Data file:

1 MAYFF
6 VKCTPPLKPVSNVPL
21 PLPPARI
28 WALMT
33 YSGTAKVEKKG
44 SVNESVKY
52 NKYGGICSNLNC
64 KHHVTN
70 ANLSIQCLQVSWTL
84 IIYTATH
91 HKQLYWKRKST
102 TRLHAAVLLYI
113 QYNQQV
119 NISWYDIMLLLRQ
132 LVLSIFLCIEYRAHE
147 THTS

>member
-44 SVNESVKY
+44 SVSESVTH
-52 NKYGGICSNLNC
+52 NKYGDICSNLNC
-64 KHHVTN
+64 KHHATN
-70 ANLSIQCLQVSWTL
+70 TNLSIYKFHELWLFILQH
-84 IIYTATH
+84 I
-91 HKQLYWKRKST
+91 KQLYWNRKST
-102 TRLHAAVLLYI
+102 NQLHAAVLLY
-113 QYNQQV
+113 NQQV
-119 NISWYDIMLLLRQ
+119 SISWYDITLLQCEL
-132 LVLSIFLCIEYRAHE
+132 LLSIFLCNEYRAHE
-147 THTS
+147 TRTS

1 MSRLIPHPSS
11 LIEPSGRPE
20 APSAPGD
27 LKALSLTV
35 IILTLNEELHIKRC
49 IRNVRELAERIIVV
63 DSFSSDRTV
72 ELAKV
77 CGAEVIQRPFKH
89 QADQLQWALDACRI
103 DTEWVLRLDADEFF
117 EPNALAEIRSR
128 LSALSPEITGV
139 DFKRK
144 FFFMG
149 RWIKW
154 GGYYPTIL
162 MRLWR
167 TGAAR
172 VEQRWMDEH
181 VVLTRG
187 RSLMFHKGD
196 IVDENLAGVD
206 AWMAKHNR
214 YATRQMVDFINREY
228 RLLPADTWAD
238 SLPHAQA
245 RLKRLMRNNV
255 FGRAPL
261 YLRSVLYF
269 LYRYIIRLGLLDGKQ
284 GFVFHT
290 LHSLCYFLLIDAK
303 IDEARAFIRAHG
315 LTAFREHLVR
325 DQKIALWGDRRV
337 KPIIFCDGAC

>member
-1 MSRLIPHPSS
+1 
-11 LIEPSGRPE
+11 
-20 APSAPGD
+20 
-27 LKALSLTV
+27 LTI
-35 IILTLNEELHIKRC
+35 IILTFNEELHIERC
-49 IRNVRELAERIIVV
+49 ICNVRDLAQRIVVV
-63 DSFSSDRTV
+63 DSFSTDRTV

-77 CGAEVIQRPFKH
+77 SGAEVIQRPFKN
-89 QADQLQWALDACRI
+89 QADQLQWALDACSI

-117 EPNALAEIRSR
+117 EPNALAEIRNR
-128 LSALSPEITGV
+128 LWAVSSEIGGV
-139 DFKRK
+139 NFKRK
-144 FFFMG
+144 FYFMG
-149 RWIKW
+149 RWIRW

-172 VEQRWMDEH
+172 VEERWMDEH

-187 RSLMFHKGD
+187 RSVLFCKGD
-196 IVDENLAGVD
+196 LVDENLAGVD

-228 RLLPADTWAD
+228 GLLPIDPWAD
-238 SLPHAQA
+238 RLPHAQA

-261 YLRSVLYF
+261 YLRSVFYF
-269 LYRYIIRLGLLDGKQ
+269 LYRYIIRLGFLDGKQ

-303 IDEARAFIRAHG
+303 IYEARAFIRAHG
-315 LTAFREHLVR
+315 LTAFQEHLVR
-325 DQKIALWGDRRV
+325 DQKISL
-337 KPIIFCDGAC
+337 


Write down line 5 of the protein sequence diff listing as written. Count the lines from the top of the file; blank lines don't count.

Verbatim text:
33 YSGTAKVEKKG